Roseanne Barr’s Eight Rules of Comedy

The sixth rule of comedy is to test your material in a vacuum. Audiences come later!

You’ll thank me when you’re on the top. I have a show on ABC!

first rule of comedy: NEVER target someone more famous than U who is in the audience. U will lose the entire crowd.” –Roseanne Barr on Twitter, following Michelle Wolf’s monologue at the 2018 White House Correspondents Dinner

The second rule of comedy is to avoid sticky topics like politics, sex, religion, dating, marriage, kids, pop culture and shared experiences. This is, of course, unless you can find a way to combine three or more subjects! Perfect example: I once accused David Hogg (kids) of being a Nazi sympathizer (politics) after he spoke out against unchecked access to guns (religion).

The third rule of comedy is to always go for the fart joke. Always. It doesn’t matter if it’s the first or fourteenth fart joke you’ve made in your set. I’ve bombed thousands of sets and, when I look back on each one, I see an opportunity for a fart joke I failed to capitalize on. That, and a joke about someone’s race!

The fourth rule of comedy is to realize that audiences are like the offenses I’ve committed against Jews — no two are alike. Some audiences show their approval by heaving their expensive drinks and appetizers toward me, while others release a deep, bellowing “beeeewww” of satisfaction throughout the entirety of my set. One time, an entire audience left the club in the middle of my set, presumably to tell everyone outside how funny it was. It was awesome!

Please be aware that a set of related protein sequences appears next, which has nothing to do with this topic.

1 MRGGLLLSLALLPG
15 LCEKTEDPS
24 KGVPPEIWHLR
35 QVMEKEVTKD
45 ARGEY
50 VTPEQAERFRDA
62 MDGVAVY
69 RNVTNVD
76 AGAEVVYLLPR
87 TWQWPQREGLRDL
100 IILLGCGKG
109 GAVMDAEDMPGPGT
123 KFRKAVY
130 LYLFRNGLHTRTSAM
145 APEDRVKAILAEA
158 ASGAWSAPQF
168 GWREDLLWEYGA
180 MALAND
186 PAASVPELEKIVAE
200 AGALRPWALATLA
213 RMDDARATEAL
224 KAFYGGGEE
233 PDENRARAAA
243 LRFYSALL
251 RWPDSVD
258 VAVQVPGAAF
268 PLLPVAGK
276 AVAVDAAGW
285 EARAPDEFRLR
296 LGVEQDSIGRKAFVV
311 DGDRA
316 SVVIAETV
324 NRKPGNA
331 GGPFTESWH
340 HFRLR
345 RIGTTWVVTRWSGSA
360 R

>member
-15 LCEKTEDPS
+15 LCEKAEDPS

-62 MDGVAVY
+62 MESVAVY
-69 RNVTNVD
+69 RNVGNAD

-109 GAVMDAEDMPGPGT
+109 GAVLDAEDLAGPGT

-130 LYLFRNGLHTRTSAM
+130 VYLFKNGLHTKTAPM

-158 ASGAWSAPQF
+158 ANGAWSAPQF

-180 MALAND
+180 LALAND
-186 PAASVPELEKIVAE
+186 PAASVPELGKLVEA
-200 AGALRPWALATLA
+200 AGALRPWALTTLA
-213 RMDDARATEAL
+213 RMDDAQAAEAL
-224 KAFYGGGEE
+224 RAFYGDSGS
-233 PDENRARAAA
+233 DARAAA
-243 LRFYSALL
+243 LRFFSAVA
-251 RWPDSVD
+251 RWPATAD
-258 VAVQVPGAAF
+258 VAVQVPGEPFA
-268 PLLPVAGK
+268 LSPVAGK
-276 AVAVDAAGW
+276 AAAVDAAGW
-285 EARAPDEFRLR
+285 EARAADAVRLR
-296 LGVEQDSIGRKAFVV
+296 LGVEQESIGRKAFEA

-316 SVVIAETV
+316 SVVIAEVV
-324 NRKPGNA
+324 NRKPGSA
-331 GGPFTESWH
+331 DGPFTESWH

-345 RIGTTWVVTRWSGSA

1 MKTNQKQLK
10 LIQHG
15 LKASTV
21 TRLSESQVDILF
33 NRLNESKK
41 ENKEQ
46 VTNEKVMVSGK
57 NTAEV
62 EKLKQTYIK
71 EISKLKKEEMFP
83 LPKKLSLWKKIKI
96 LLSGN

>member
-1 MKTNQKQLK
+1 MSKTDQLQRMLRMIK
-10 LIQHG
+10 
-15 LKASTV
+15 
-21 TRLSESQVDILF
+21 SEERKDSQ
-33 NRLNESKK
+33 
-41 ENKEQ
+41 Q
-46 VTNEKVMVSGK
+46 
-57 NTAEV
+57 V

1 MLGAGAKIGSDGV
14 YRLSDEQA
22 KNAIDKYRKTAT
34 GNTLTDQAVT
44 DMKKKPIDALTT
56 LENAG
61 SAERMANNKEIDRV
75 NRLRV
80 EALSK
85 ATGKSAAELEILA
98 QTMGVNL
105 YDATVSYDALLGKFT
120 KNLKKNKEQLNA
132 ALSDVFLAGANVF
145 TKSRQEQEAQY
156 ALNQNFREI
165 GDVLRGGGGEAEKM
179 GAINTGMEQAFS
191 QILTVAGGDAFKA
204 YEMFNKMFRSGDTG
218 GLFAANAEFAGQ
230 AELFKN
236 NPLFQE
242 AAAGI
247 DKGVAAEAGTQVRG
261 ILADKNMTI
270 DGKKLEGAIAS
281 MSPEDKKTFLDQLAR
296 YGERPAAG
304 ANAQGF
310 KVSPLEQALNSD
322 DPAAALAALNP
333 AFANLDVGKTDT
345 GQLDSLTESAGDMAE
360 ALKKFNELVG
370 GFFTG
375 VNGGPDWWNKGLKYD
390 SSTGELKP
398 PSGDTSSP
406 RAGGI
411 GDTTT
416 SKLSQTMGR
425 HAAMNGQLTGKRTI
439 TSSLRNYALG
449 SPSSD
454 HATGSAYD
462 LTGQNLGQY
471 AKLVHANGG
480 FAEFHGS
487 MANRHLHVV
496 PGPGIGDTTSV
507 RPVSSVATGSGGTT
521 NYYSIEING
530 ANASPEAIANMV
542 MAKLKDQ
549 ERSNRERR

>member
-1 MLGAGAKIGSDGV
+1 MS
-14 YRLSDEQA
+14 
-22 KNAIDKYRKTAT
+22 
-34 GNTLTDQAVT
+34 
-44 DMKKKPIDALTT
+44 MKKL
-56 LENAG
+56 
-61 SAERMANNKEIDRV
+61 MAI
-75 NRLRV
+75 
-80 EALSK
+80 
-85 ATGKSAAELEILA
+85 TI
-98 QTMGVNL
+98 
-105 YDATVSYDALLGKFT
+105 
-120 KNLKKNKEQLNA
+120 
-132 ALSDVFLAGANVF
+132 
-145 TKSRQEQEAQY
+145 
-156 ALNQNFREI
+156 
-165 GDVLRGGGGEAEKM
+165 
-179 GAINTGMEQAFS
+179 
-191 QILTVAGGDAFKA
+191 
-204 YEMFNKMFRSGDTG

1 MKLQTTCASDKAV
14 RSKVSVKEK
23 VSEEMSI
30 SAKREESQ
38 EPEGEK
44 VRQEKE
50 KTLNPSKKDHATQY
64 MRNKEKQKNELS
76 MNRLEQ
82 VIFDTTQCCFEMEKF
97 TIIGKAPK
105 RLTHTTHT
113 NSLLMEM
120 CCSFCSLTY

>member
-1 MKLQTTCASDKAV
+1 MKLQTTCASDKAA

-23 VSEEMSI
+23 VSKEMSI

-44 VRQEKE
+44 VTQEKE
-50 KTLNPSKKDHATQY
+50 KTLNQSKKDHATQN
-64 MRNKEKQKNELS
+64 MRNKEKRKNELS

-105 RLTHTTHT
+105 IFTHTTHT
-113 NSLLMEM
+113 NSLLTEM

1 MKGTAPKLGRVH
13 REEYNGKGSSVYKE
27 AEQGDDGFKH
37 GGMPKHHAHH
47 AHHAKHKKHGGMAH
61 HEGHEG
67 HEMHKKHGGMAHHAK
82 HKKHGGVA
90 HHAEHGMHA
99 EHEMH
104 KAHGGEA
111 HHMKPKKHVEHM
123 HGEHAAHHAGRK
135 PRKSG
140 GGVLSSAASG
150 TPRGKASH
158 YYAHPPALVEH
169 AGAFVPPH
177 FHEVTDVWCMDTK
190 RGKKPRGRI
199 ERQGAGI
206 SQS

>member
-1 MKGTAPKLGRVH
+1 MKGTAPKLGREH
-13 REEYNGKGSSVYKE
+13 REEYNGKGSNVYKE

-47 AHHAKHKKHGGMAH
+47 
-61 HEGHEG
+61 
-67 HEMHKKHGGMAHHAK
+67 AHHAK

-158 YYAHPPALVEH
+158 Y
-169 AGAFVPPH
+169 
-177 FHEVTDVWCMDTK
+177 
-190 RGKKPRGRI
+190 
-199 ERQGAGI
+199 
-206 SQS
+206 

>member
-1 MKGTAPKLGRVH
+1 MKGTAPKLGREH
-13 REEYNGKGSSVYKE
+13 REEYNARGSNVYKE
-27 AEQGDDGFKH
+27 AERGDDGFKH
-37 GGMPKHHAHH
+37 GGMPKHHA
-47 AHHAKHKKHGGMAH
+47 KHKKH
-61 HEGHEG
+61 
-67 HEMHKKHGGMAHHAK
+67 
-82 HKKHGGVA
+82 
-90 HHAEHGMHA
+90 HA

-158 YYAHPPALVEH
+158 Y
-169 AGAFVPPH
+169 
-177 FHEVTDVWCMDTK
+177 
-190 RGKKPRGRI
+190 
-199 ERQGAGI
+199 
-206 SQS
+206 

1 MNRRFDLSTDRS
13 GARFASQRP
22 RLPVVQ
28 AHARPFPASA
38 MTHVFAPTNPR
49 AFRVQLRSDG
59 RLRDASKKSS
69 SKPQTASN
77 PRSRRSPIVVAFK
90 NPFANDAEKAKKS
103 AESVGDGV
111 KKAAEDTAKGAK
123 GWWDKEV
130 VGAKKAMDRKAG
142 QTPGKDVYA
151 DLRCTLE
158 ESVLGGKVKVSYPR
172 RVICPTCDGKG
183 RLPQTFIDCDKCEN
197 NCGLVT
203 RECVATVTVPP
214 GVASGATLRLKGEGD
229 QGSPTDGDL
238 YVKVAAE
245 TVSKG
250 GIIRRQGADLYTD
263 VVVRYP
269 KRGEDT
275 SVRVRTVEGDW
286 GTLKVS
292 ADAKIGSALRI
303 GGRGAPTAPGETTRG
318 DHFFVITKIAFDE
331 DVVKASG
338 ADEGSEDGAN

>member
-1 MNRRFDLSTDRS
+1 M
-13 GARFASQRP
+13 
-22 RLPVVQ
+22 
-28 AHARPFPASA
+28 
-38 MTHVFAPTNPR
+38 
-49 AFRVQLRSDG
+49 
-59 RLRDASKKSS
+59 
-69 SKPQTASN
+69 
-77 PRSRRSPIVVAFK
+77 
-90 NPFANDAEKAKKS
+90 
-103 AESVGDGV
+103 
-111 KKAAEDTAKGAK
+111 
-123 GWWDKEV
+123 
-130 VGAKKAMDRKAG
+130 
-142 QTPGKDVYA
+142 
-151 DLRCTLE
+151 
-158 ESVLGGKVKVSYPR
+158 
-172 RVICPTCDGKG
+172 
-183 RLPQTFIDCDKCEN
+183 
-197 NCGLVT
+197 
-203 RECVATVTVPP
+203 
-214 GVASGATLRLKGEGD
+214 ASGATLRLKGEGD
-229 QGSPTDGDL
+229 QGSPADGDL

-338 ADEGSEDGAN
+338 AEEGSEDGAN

The fifth rule of comedy is to realize that physical humor always kills. If you see something near the stage, like a stool or a microphone stand, hump it! Man, it feels good to be on top.

This is exactly the kind of stool I’d hump during a set.

The sixth rule of comedy is to test your material in a vacuum. Run through your set in front of a mirror. Deliver your set through a sock puppet and imagine yourself in the audience. Do you find your set funny? Are others laughing? How uncomfortable does the one person of color in the audience look? After a few years, you’ll finally be ready to perform your set in front of an audience! It’ll go beautifully. 🙂

The seventh rule of comedy is to realize that Tragedy + Time = Comedy, and that there aren’t any subjects immune to this rule. None!

And the eighth and final rule of comedy is to realize that sometimes, success knocks on the doors of those who seem hellbent on exploiting it. And that, in itself, is pretty fucking hilarious.

Cara Michelle Smith is comedy writer and journalist. You may be familiar with her work. Who knows? You can harass her on Twitter here, so long as you do it creatively.

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